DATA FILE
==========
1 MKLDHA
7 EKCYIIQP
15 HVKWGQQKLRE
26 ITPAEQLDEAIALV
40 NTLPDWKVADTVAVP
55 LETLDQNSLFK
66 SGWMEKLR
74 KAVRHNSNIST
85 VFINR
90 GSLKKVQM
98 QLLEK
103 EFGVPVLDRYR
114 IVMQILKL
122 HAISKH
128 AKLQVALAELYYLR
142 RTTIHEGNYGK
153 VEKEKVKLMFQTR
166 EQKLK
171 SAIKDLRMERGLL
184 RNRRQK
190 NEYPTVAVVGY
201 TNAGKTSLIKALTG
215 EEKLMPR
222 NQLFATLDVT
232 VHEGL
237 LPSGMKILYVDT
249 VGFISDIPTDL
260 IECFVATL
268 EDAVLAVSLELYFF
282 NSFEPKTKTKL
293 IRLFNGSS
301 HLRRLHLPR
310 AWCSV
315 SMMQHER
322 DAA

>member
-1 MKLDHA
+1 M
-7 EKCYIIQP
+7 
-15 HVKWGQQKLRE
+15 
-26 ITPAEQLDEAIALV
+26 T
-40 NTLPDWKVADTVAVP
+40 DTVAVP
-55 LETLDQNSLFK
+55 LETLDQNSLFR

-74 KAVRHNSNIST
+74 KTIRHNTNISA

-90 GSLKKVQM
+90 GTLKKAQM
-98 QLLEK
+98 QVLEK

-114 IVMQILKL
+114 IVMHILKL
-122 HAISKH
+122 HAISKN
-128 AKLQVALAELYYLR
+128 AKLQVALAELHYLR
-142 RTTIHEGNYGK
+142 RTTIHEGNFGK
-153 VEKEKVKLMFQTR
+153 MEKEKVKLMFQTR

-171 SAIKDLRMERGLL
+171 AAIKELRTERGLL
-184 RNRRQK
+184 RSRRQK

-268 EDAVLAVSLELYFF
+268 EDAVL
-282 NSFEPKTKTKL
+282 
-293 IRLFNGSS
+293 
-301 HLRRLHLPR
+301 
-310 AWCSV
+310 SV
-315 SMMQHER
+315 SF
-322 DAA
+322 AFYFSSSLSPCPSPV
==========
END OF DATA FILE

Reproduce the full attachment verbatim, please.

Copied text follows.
1 MKLDHA
7 EKCYIIQP
15 HVKWGQQKLRE
26 ITPAEQLDEAIALV
40 NTLPDWKVADTVAVP
55 LETLDQNSLFK
66 SGWMEKLR
74 KAVRHNSNIST
85 VFINR
90 GSLKKVQM
98 QLLEK
103 EFGVPVLDRYR
114 IVMQILKL
122 HAISKH
128 AKLQVALAELYYLR
142 RTTIHEGNYGK
153 VEKEKVKLMFQTR
166 EQKLK
171 SAIKDLRMERGLL
184 RNRRQK
190 NEYPTVAVVGY
201 TNAGKTSLIKALTG
215 EEKLMPR
222 NQLFATLDVT
232 VHEGL
237 LPSGMKILYVDT
249 VGFISDIPTDL
260 IECFVATL
268 EDAVLAVSLELYFF
282 NSFEPKTKTKL
293 IRLFNGSS
301 HLRRLHLPR
310 AWCSV
315 SMMQHER
322 DAA

>member
-1 MKLDHA
+1 M
-7 EKCYIIQP
+7 
-15 HVKWGQQKLRE
+15 
-26 ITPAEQLDEAIALV
+26 T
-40 NTLPDWKVADTVAVP
+40 DTVAVP
-55 LETLDQNSLFK
+55 LETLDQNSLFR

-74 KAVRHNSNIST
+74 KTIRHNTNISA

-90 GSLKKVQM
+90 GTLKKAQM
-98 QLLEK
+98 QVLEK

-114 IVMQILKL
+114 IVMHILKL
-122 HAISKH
+122 HAISKN
-128 AKLQVALAELYYLR
+128 AKLQVALAELHYLR
-142 RTTIHEGNYGK
+142 RTTIHEGNFGK
-153 VEKEKVKLMFQTR
+153 MEKEKVKLMFQTR

-171 SAIKDLRMERGLL
+171 AAIKELRTERGLL
-184 RNRRQK
+184 RSRRQK

-268 EDAVLAVSLELYFF
+268 EDAVL
-282 NSFEPKTKTKL
+282 
-293 IRLFNGSS
+293 
-301 HLRRLHLPR
+301 
-310 AWCSV
+310 SV
-315 SMMQHER
+315 SF
-322 DAA
+322 AFYFSSSLSPCPSPV